Friday, 18 October 2013

Seared Pork Fillet with Creamy Mustard, Rose wine, and Mushroom Sauce

I wonder how many spectacular dishes are still out there waiting to be discovered? Back in the golden era of cooking, when Anna Pavlova wandered into a bistro and ordered dessert, or when Arnold Bennett asked whether he could 'just have an omelette', did the chefs of the day just whip something up and create iconic dishes which would last a century without getting tired - or was it something more than that?

Having spent years of my life studying recipes, menus and ingredients, I have come up with a truth - some dishes were always meant to be. Take today's recipe for instance: By taking a piece of fairly bland meat and then livening it up with mustard and wine, then letting it down with mushrooms, cream and parsley, could you ever say that these ingredients would ever be better without each other?

The answer is no. Pork fillet IS bland, but it is also sweet and tender. By juxtaposing the mustard with the cream, and the wine with the mushrooms, you can create FIREWORKS. The parsley is not just a garnish - it is a palate livener. And pretty too.

The great thing is,  not only is this dish amazing, it is amazingly easy to cook too. One pan, a brief assembly job, and a little technique and voila! Dinner on the table in  twenty minutes flat, and a round of applause from your grateful audience.

If you're not a fan of pork, you could use any meat, poultry or fish with the sauce. But why not use the pork? The Germans swear by it. ISN'T THAT REASON ENOUGH?

Don't get fooled by the luxurious look of this dish; pork fillet is as cheap a piece of meat as you'll find. This dish set me back £2.50 per serving. Utter perfection.

Serves 2


1 pork fillet, about 400g, cut into 2cm thick rounds
2 tbsps plain flour
2 tbsps sunflower oil
250g mushrooms, sliced
2 cloves of garlic, finely chopped
1 tablespoon of wholegrain or Dijon mustard
150ml rose wine
150ml double cream
Salt and black pepper
Fresh parsley, finely chopped

Dust the pork in the flour, and in a hot pan, sear it in the sunflower oil on all sides until crusty (don't move it about in the pan too much). Remove the pork and add the mushrooms and garlic. Stew until soft. Add the mustard, wine and cream. Cook to reduce by half. Add the pork back to the pan and warm through. Season to taste. Garnish with the parsley and serve immediately with a green salad and a decent bread to mop up the sauce.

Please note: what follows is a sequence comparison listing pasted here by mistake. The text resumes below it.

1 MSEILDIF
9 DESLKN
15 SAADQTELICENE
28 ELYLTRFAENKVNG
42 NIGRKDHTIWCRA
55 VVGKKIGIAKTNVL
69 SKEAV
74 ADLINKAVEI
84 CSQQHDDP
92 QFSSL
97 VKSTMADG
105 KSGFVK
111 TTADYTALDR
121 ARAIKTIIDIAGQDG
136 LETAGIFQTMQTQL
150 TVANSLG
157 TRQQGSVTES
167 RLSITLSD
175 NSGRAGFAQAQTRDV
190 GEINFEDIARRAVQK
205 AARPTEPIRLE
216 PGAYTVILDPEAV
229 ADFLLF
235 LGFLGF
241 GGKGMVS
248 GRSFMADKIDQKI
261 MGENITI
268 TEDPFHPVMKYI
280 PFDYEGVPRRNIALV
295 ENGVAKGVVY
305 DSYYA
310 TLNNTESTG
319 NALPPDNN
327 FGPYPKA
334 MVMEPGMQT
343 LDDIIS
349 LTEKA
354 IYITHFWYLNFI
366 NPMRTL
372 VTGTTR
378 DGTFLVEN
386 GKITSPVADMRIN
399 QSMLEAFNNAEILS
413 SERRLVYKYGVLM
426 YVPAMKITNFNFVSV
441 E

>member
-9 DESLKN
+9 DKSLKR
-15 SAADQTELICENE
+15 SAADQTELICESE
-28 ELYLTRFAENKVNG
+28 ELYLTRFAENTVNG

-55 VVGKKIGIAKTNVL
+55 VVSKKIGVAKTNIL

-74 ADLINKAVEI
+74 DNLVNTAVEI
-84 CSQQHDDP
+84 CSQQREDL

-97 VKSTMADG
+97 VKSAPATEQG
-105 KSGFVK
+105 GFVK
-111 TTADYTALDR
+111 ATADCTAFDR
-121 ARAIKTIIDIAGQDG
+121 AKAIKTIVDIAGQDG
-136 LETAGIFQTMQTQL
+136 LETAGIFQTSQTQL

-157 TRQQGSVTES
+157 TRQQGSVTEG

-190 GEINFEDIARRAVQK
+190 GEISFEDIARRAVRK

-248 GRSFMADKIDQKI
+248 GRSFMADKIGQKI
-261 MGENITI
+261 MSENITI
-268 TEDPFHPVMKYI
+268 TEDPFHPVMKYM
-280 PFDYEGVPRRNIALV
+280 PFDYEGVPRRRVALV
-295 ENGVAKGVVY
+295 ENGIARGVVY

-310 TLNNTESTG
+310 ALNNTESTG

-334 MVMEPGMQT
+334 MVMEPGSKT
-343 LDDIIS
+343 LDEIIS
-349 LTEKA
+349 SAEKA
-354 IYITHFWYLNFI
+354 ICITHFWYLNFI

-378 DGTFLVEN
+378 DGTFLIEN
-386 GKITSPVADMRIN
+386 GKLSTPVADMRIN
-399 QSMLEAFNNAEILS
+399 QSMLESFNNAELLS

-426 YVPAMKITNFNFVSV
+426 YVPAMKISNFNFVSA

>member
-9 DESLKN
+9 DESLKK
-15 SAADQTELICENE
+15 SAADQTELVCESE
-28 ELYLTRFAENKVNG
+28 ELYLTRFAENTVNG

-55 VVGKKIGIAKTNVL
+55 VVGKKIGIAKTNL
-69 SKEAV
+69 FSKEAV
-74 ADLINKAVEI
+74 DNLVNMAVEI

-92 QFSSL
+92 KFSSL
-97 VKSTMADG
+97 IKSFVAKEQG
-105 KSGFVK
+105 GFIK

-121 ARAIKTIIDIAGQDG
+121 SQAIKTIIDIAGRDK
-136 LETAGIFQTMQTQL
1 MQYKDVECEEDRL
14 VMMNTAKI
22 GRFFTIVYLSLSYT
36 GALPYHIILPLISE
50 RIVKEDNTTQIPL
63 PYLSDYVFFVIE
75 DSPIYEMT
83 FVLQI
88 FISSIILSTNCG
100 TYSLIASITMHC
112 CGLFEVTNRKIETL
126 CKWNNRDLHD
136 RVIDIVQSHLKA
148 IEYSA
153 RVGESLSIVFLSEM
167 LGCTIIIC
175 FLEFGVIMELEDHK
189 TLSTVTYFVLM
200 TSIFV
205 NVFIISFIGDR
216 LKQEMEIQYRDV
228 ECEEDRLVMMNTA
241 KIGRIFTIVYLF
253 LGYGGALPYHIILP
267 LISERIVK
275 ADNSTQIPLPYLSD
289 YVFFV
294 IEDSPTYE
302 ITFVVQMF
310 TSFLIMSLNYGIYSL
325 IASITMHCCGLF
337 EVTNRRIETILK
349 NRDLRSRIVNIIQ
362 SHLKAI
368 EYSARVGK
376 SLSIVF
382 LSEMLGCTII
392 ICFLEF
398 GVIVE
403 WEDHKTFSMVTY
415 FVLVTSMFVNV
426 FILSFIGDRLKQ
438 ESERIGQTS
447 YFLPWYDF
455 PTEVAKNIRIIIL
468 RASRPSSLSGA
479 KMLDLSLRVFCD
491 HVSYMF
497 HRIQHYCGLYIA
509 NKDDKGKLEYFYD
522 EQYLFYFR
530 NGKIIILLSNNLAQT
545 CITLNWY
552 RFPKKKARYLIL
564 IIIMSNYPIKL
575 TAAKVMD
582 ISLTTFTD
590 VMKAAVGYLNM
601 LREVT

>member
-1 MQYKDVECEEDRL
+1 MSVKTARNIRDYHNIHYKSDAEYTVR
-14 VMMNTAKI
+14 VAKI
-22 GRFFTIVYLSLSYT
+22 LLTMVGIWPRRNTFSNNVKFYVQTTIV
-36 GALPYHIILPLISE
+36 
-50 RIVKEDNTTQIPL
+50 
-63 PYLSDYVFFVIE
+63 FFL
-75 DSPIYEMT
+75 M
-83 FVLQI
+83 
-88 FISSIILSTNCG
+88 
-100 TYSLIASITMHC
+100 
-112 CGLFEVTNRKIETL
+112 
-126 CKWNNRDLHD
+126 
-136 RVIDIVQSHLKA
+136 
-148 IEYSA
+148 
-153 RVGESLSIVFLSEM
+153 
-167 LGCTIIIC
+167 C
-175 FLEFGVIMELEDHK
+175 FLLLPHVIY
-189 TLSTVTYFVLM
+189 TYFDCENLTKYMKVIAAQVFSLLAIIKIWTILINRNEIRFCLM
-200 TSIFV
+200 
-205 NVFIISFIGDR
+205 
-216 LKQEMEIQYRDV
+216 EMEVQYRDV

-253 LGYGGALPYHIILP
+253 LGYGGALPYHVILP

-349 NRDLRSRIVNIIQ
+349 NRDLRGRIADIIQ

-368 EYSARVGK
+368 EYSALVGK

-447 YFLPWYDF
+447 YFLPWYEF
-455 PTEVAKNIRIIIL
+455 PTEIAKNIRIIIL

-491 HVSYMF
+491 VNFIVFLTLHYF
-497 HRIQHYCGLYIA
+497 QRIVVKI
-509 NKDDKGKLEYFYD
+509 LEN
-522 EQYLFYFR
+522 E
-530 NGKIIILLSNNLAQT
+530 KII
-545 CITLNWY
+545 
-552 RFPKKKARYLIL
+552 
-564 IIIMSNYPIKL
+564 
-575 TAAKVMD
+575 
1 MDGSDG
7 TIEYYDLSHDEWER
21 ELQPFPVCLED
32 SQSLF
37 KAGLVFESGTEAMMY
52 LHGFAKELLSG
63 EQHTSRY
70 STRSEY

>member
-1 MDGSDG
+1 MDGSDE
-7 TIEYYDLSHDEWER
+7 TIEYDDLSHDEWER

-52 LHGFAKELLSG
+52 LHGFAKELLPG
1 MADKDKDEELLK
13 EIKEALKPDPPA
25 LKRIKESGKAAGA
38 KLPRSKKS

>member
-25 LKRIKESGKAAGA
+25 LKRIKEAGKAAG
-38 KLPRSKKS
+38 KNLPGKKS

Tuesday, 15 October 2013

Sausage and Cabbage Pie

This recipe is so easy and delicious and quick that you will want to make it again and again... if only the name 'Sausage and Cabbage Pie' wasn't quite so unsexy.

Get over yourself! Call it a 'Farci Vegetable Dumpling' or a 'Stuffed Savoy Turnover' if you have to, but you MUST make this recipe - it's perfect for these chilly autumnal nights, and looks great. I'm not sure I would go so far as to make it for a dinner party, but it's certainly good enough for a night in with family or friends in front of Breaking Bad (my all-time favourite TV show ever).

Mrs Ribeye loves this dish. If I was feeling cruel, I would say that it's because she's Russian and like the rest of her countryfolk loves anything with cabbage in it. But I can't even say that now because since yesterday she got her British nationality! - which means theoretically that she is no fonder of cabbage than me. In fact, she will probably forgo most cabbage products in favour of English tea and scones (mmm I don't think so).

Having spoken to my mum, Mrs Ribeye Sr, about this recipe, she tells me she would prefer to use a beef meatloaf recipe instead of the sausage meat, and I think this is a great idea. I might even try making her version this weekend. Oh, and don't tell me what is happening in the final season of Breaking Bad - we're only up to season 3.

Check out this delicious-looking cross section of my pie - very easy to do and very easy to prepare. I reckon the whole recipe took me 45 minutes from beginning to end. Oh, and in true Potless fashion, came in at a bargain £1 per serving - as long as you are serving four people.

Serves 2 (if pigs like us) - 4 (for normal people)


1 large Savoy cabbage
500g premium sausage meat
1 tsp nutmeg
Salt and black pepper

Carefully remove the six largest leaves from the cabbage and blanch in salted boiling water for 1 minute. Remove from the water and allow to cool. Place the largest leaf at the bottom of an ovenproof dish, so that when it turns out you have a beautiful tree sitting on the top of your pie (see top pic above). Then overlap the five leaves around this leaf, leaving as much overhang as possible. Quarter the remaining cabbage and blanch it in the water for 2 minutes. Remove from the water and finely chop. Take half of the sausage meat and press it into a thin layer over the large leaves in the dish. Top with the finely chopped cabbage and then evenly sprinkle with the nutmeg and seasoning. Add the remaining sausage meat in another even layer over the chopped cabbage and then fold over the overhanging leaves into a neat parcel. Take a plate and press everything down, then refrigerate for a few minutes to firm up while you are preheating your oven to 200c. Bake the parcel in the preheated oven for 40 minutes. Remove the oven and turn out, Serve with mashed potato or rice We ate our with no accompaniment, cut into quarters. In our hands.